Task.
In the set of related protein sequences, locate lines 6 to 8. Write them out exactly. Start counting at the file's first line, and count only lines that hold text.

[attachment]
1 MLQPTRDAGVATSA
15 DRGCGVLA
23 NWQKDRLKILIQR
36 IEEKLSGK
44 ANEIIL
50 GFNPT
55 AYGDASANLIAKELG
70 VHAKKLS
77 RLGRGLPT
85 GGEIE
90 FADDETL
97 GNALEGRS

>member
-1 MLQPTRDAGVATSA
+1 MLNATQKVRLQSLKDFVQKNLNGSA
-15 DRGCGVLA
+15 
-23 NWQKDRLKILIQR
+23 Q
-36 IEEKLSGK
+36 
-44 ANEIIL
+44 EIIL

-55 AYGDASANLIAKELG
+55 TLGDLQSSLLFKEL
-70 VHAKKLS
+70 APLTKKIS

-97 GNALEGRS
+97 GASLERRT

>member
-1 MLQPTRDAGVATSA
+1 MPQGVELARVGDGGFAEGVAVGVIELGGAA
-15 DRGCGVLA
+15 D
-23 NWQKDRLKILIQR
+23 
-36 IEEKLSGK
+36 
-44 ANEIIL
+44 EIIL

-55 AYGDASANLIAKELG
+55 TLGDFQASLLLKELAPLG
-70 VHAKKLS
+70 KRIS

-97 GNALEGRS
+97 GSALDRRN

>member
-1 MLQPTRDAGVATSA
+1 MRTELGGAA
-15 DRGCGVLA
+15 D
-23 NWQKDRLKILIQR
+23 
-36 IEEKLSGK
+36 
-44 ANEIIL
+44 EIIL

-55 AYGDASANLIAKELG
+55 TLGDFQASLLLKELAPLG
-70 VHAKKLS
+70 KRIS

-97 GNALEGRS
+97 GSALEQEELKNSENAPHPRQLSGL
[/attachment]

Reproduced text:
50 GFNPT
55 AYGDASANLIAKELG
70 VHAKKLS